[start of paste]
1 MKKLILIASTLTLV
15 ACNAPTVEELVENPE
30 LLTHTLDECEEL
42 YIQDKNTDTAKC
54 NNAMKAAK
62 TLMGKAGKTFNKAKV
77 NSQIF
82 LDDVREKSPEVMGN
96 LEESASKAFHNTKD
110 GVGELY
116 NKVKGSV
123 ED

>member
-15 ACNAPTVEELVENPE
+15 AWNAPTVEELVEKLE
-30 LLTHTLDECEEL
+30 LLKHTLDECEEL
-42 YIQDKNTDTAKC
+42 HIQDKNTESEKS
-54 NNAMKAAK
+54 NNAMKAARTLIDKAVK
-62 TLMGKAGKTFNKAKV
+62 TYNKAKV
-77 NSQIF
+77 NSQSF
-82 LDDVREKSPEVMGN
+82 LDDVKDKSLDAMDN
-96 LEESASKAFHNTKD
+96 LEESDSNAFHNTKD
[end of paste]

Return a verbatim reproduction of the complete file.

1 MKKLILIASTLTLV
15 ACNAPTVEELVENPE
30 LLTHTLDECEEL
42 YIQDKNTDTAKC
54 NNAMKAAK
62 TLMGKAGKTFNKAKV
77 NSQIF
82 LDDVREKSPEVMGN
96 LEESASKAFHNTKD
110 GVGELY
116 NKVKGSV
123 ED

>member
-15 ACNAPTVEELVENPE
+15 AWNAPTVEELVEKLE
-30 LLTHTLDECEEL
+30 LLKHTLDECEEL
-42 YIQDKNTDTAKC
+42 HIQDKNTESEKS
-54 NNAMKAAK
+54 NNAMKAARTLIDKAVK
-62 TLMGKAGKTFNKAKV
+62 TYNKAKV
-77 NSQIF
+77 NSQSF
-82 LDDVREKSPEVMGN
+82 LDDVKDKSLDAMDN
-96 LEESASKAFHNTKD
+96 LEESDSNAFHNTKD